Barnard SGA Results Are In
Celebratory Magnolia pic

Celebratory Magnolia pic

After open voting via my.barnard this past week, SGA has released the results of their elections this afternoon. The winners are published below in a press release from SGA. Congratulations to you all!

Dear Barnard,

Thank you to all our candidates and everyone who voted during SGA election! Congratulations on successful, innovative, and productive campaigns.

Following is the list of SGA officers for 2015-2016. The results are posted on We look forward to an amazing year with the new leadership!


SGA President
Shivani Vikuntam | | 2016

VP for Campus Life
Prianka Jhaveri | | 2017

VP For Finance
Helen Cane | | 2017

VP For Communications
Elizabeth Stam | | 2016

Results for the class and representative councils next.

Mental Health Task Force Releases Policy Proposals

campus-nightThe Columbia Mental Health Task Force (MHTF) has just released a press release including their suggestions sent to President Bollinger later last year. Following the death of Joshua Villa in December, MHTF sent a memo to President Bollinger in regards to student concerns for mental health at Columbia. Some of the students’ proposals reflect the numerous opinions of Columbia students, including hiring more staff and offering extended hours for CPS. However, MHTF has still not received an official meeting with President Bollinger, as previously promised, to further discuss the memo. Co-founder of the task force, Sejal Singh CC ’15, praises the efforts of CPS to support students over the past semester, but Singh calls on President Bollinger to “lead a conversation” about fixing the gap between student needs and the actual services offered on campus.

To further educate the community on mental health issues at Columbia, MHTF will be hosting a Teach-In this Wednesday, April 22, at 8:30 PM in Pupin 214. All are encouraged to attend. The Teach-In will also allow for attendees to offer input on the proposals previously sent to President Bollinger.

Update, 7:51 PM: MHTF also released their survey report, which can be found here.

Please find the entire press release from MHTF below.

Student Advocates Express Serious Concern About Inaction of Central Administrators

Today, the Columbia University Mental Health Task Force (MHTF) called on University President Bollinger to respond to a student policy memo on mental health concerns submitted to his office in early December 2014. The MHTF publicly released this memo of comprehensive policy recommendations, along with the results of a survey assessing student experiences with Counseling and Psychological Services’ (CPS) care for identity-based mental health concerns.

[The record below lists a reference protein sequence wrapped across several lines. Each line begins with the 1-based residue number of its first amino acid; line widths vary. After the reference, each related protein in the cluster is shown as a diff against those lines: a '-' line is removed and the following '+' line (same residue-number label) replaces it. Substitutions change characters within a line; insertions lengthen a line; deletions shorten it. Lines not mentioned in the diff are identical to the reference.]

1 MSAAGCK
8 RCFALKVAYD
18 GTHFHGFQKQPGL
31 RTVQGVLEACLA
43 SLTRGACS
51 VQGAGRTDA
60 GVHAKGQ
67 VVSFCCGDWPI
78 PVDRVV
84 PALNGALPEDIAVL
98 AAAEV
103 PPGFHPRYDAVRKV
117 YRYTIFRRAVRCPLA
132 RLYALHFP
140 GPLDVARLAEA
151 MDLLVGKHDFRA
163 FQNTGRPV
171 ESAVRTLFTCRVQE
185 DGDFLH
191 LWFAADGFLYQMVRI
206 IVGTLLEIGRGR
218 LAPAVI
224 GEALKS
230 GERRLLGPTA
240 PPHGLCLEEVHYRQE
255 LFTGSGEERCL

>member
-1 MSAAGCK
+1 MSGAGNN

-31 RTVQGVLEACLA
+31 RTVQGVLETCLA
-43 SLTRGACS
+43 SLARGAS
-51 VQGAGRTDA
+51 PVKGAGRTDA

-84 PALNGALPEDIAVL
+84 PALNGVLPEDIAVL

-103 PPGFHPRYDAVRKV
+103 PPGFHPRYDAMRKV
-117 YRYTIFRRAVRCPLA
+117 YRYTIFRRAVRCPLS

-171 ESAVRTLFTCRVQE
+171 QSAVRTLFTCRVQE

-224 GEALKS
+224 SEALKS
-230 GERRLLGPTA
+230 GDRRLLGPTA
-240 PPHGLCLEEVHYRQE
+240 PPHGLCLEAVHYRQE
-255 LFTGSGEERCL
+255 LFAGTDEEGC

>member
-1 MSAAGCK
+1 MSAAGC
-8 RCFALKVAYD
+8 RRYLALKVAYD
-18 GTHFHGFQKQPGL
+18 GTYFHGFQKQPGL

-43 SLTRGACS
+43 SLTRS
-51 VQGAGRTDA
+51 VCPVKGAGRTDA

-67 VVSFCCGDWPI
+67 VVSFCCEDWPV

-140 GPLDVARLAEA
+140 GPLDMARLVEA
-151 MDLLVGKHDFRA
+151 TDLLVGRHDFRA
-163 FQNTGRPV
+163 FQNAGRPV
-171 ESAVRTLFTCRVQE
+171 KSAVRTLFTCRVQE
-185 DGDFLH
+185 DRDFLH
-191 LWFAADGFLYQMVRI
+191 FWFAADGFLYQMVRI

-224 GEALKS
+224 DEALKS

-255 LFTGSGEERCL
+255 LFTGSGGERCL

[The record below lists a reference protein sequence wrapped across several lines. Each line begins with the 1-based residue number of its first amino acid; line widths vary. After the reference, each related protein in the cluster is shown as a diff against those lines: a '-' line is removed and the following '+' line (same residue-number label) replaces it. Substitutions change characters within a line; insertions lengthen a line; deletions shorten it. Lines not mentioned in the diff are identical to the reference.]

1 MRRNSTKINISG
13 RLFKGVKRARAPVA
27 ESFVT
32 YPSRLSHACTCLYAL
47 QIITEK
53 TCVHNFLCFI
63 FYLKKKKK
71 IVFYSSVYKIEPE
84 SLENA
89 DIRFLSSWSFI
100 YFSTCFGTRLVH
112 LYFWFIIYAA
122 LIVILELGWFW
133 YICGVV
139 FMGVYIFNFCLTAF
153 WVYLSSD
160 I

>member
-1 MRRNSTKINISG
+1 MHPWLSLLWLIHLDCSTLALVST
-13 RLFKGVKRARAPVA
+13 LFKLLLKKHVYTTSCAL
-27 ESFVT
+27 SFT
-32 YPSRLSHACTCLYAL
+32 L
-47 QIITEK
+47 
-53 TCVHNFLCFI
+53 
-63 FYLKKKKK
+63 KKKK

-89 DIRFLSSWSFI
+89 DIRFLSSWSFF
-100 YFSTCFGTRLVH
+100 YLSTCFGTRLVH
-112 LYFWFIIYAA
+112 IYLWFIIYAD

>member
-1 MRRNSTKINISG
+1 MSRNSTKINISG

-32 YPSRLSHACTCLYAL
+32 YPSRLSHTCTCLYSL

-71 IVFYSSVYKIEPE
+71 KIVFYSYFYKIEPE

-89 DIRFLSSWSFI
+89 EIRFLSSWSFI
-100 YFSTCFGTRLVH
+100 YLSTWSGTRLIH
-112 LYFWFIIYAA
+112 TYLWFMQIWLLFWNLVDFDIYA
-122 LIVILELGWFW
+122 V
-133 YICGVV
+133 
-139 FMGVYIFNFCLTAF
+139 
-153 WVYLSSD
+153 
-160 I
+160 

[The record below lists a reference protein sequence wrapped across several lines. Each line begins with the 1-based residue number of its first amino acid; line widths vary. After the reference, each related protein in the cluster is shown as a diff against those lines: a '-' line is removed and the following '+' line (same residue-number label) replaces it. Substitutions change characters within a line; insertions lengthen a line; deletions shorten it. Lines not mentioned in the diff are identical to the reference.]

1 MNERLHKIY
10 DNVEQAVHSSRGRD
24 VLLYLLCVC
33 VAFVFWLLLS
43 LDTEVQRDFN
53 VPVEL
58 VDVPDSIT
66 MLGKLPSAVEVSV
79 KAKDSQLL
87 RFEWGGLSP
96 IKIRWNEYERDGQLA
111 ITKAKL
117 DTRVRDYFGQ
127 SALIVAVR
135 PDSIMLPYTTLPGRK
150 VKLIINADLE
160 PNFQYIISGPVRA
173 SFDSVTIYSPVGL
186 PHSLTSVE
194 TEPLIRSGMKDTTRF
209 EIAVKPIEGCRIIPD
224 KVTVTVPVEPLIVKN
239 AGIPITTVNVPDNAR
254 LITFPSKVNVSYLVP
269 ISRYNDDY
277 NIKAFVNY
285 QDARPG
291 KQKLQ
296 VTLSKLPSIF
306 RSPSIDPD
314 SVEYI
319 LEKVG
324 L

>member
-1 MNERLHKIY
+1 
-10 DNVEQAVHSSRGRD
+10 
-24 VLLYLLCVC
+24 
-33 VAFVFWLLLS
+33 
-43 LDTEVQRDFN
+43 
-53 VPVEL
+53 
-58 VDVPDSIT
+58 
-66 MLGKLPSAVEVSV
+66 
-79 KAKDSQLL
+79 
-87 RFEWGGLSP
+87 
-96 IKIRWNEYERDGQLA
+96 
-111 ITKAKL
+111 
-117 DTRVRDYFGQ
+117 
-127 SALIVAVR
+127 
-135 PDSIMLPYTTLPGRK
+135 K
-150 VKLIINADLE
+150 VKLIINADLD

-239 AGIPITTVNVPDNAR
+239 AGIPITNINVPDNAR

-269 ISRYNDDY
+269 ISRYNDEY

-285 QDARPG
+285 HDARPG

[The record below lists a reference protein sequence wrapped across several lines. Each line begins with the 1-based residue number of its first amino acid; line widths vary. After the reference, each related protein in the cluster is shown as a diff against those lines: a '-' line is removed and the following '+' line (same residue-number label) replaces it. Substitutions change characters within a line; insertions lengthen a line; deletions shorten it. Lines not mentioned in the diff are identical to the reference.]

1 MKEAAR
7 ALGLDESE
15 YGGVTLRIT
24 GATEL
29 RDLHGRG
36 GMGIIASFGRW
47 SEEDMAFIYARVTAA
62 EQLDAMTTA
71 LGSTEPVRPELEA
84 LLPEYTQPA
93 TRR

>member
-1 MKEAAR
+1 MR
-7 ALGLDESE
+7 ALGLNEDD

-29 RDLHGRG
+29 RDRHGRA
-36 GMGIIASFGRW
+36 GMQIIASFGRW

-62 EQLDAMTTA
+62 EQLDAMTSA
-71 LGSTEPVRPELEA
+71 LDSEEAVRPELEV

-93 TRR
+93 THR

The MHTF’s policy memo (link here) addresses a wide array of student concerns with mental health care on campus, and includes a series of specific proposals to expand CPS staffing and space, extend drop-in hours to midnight and into weekends, emphasize more diverse hiring, strengthen the University’s crisis response, and create a mental health-related orientation program for all incoming students. Many of the proposals are informed by the findings of the MHTF’s identity-based concerns survey.

Read the rest of the press release here.

PSA: Revisions To The Rules Of University Conduct Open Forum Today
Maybe if they held the Forum on the lawn everyone would get along?

Maybe if they held the Forum on the lawn everyone would get along?

The University Senate will present their proposed revisions to the Rules of University Conduct, which govern free speech and protest on campus, in an Open Forum today from 4:00-6:00PM in Havemeyer 309. Today marks the last opportunity for members of the community to voice their concerns regarding the proposal before it is voted upon by the entire University Senate. Anyone with a CUID is welcome to attend and registration is not required.

Detailed below is an email from university senator Jared Odessky that includes highlights of the current draft’s proposed revisions, as well as a link to the Rules Committee’s full proposal:

For the first time in decades, the rules governing free speech and protest on campus are being revised by the University Senate. The Rules of University Conduct are designed to protect the rights of free expression while at the same time ensuring the continued functioning of the University and the protection of the rights of those who may be affected by such demonstrations.

The Rules Committee will present its proposal to the Columbia community at a University Forum TOMORROW, April 17 from 4:00 p.m. to 6:00 p.m. in Havemeyer Hall, Room 309. This is the last chance for public input about the Rules before the proposal moves to the full University Senate for a vote.

The current draft’s proposed revisions include:

  • A new procedure which replaces an external hearing judged by an independent arbiter with an internal University hearing.
  • Students accused of violating the Rules will be heard by the 5-person University Judicial Board (UJB) and appeals will be heard by a panel of three Deans.
  • When the UJB determines that a student has violated the Rules, sanctions will be issued by an administrative Sanctioning Officer appointed by the Provost.
  • Several additional potential sanctions have been added, including community service and revocation of degree.

The Rules Committee’s full proposal is available here.